On March 23, 2023, the House Committee on Energy and Commerce held a hearing as part of an ongoing review of TikTok and its connections to the Chinese government. TikTok CEO Shou Chew was the focus of the hearing and took questions from members of Congress on a wide range of topics, including the ways TikTok gathers and secures user data and the access the ruling party of China, the Chinese Communist Party (CCP), has to that data.1
Currently, there is bipartisan support for enacting a ban on TikTok in the United States. The federal government and dozens of state governments have already enacted various policies banning the social media app in official spaces, on official computers, and/or in employees’ personal capacity.2 However, the ban currently gathering support in Congress would make the app unusable by private citizens regardless of their government status, employment, or age. Such an outright ban on social media extended to individual citizens would be unprecedented in the United States and has generated significant controversy.3
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Should TikTok be Banned?
Bipartisan support is not often found in today’s Congress, particularly on far-reaching legislation. Despite Chew’s insistence during his testimony that TikTok has never provided user data to the CCP and would not do so if asked, Democrats and Republicans in Congress remain highly concerned over the security threat they believe TikTok represents.4
At the heart of their concern is the close relationship that major Chinese corporations, including TikTok’s parent company ByteDance, have to maintain with the CCP in order to thrive in China. They argue that despite the assurances of CEOs like Chew, the Chinese government ultimately has the power to access any information Chinese companies retain and can easily compel them to release that data.5
Lawmakers and law enforcement agencies have also cited TikTok as a potential source of pro-China and/or anti-U.S. manipulation, disinformation, and propaganda.6 In an effort to address some of these concerns and prevent a ban, TikTok has proposed Project Texas—a $1 billion plan to ensure that all U.S. data is stored outside of China.7 For many lawmakers, this proposal does not do enough to guarantee that data is protected and that the CCP cannot utilize that data to undermine U.S. interests and national security.
During the hearing, Representative Dan Crenshaw (R-Texas) addressed spectators directly by saying, “I want to say this to all the teenagers out there, and TikTok influencers who think we’re just old and out of touch. … You may not care that your data is being accessed now, but you will be one day.”8
Why Keep TikTok?
Currently, more than 150 million Americans are on TikTok, making it one of the most popular social media apps in the country, particularly among teenagers and young adults. The average TikTok user in the United States spends over 90 minutes on the app per day, opening the app no less than eight times during the day.9 In response to the proposed ban, some users have joined together to voice their opposition and the hearing itself became a focus of users’ objections. Many users argued that the hearing only underscored how out of touch lawmakers are with the realities of technology and social media.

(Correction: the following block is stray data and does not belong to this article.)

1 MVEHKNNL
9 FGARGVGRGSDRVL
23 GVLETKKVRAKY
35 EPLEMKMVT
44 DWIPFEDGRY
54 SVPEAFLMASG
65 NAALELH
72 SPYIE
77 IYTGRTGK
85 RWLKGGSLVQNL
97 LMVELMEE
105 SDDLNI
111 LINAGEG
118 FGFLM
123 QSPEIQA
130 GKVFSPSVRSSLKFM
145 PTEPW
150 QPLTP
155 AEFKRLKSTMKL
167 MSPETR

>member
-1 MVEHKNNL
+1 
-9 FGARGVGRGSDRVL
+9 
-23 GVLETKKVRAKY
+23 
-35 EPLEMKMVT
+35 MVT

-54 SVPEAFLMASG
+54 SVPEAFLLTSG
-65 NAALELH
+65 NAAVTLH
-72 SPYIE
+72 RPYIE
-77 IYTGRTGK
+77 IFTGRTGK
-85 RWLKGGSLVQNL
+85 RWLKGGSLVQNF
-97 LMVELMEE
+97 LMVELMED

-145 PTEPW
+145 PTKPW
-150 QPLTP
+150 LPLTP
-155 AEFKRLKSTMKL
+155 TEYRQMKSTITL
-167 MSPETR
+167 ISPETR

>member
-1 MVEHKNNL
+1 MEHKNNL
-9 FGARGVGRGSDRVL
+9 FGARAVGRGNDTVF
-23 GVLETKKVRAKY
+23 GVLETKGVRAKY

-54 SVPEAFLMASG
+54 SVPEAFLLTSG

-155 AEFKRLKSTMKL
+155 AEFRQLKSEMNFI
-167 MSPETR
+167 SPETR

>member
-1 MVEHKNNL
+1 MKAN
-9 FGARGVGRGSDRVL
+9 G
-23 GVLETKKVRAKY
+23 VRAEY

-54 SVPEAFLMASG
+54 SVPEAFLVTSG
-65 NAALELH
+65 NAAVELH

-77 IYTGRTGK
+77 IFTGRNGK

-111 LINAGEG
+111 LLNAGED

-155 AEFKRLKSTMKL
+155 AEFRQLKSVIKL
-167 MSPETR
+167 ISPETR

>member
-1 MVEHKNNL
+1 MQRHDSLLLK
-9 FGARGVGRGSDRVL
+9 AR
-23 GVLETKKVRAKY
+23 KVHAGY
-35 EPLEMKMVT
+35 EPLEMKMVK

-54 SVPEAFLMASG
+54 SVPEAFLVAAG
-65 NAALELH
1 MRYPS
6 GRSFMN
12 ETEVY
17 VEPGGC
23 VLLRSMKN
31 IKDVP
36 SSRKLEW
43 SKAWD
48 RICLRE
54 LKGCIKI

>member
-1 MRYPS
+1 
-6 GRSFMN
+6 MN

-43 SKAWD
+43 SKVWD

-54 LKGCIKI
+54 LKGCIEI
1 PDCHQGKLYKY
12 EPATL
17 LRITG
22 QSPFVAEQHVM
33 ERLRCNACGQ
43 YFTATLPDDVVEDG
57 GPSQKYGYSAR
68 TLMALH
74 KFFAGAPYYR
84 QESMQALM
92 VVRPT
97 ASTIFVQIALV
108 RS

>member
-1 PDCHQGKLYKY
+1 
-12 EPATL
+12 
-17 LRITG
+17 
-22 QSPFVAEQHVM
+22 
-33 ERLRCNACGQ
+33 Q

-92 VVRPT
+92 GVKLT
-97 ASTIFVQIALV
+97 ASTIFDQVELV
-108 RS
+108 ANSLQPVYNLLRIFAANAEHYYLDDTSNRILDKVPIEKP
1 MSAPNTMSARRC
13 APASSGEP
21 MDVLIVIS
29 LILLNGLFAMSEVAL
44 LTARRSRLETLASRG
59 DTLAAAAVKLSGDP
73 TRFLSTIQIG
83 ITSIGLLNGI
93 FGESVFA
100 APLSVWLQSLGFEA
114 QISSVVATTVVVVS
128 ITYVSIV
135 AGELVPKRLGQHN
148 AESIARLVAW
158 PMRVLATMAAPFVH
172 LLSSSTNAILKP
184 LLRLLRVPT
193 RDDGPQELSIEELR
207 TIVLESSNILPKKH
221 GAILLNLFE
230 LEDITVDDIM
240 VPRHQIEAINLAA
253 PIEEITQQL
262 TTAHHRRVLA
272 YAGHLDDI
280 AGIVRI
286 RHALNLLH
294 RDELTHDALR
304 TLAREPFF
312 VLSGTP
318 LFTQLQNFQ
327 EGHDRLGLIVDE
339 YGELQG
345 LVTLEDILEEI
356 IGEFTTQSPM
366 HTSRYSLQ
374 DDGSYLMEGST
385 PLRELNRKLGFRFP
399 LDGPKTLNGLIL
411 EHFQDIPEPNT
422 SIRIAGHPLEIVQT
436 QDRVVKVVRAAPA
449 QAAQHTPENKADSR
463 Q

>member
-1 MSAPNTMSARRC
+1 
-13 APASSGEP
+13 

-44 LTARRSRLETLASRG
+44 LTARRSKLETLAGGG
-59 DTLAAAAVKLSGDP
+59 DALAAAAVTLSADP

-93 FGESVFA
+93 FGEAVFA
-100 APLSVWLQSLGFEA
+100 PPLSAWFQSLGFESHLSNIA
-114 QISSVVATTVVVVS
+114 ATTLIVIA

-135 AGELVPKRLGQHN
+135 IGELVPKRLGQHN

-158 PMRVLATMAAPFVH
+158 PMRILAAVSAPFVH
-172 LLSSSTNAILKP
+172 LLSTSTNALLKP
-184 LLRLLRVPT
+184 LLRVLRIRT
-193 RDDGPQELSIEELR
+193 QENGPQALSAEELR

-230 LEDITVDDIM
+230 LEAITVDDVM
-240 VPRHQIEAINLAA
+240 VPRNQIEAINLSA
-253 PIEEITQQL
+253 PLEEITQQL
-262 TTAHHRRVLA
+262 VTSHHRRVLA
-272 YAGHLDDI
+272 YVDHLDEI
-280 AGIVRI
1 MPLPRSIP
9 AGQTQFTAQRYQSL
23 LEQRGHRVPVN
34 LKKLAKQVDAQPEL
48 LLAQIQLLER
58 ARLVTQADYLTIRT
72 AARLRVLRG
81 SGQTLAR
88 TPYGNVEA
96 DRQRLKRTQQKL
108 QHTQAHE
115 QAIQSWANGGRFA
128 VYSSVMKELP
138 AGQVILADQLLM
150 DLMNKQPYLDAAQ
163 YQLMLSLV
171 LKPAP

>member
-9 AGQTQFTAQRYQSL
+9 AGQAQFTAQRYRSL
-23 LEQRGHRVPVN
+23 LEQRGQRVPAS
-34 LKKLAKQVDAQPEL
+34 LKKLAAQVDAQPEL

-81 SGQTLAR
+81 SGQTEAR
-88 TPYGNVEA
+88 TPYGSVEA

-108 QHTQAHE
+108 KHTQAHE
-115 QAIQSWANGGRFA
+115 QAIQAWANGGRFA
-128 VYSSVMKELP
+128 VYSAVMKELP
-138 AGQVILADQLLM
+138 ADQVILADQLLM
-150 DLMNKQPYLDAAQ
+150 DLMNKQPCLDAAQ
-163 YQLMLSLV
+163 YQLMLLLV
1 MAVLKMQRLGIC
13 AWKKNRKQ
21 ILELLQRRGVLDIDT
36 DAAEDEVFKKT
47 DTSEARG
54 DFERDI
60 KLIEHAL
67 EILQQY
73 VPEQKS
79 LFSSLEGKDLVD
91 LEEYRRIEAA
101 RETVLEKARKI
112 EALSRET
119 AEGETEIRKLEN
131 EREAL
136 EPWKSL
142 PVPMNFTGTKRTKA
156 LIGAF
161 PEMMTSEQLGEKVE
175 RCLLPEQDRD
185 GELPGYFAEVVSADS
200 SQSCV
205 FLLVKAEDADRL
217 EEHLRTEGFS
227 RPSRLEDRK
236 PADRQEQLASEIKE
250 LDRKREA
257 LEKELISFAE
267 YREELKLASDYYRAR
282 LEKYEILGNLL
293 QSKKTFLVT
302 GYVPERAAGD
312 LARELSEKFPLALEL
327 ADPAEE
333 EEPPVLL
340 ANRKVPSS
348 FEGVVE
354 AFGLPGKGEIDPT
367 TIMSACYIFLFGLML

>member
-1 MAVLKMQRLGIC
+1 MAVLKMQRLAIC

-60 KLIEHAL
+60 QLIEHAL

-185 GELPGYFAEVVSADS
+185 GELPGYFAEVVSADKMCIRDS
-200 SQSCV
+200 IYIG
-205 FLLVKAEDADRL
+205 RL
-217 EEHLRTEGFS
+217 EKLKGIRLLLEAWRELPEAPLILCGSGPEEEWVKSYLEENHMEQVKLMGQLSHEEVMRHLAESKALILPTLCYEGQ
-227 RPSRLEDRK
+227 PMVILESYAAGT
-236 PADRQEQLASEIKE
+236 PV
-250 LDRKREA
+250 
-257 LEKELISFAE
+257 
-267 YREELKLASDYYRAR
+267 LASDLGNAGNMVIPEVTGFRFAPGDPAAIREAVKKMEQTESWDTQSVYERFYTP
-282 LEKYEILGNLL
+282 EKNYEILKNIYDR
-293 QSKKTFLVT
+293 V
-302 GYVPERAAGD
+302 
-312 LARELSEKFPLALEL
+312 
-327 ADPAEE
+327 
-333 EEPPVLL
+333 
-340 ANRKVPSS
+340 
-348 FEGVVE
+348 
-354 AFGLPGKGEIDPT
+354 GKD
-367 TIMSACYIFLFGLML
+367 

Recently, Representative Alexandria Ocasio-Cortez (D-N.Y.) took to TikTok for the first time to announce her opposition to the ban. “They say because of this egregious amount of data harvesting, we should ban this app,” she said. “However, that doesn’t really address the core of the issue.”10 The core of the issue she alluded to is one cited by many of those opposed to the ban. Beyond the fact that TikTok is simply a popular app that users enjoy, some argue that the data-harvesting practices that lawmakers are concerned about are standard to nearly all social media and internet apps. Critics have agreed that data-harvesting and a lack of data privacy are major issues in the United States, but many say a ban on TikTok would do virtually nothing to substantively address those issues.11
For many, a potential TikTok ban also raises broad questions about First Amendment rights—particularly free speech and free expression. Opponents of a TikTok ban question whether the government has any business policing the private activities of private citizens regardless of motive. Some feel that those who have concerns about TikTok’s data privacy practices have the option of not using the app and that the choice of whether to do so should be left to the individual. They argue that while the government may reserve the right to make its own data policies for its employees, it should not be allowed to do the same for private citizens. 12
- Do you believe Congress should pass a law banning the use of TikTok in the United States?
- Do you think the government’s concerns about the potential dangers of TikTok have merit? Or do you agree with the critics who argue that the ban would do little to address those dangers? Why?
- Some have suggested that this policy is intended not to protect private data or national security, but instead to enable lawmakers to appear “tough on China.” Why do you think some have made that suggestion? Do you agree?
- Although a ban on TikTok may or may not address legitimate security concerns, do you feel that more should be done to protect individual user data from corporations? Do you think maintaining data privacy is an important concern or do you feel that the nature of privacy has changed and lawmakers may be out of touch?
As always, we encourage you to join the discussion with your comments or questions below.
Featured Image Credit: J. Scott Applewhite, AP News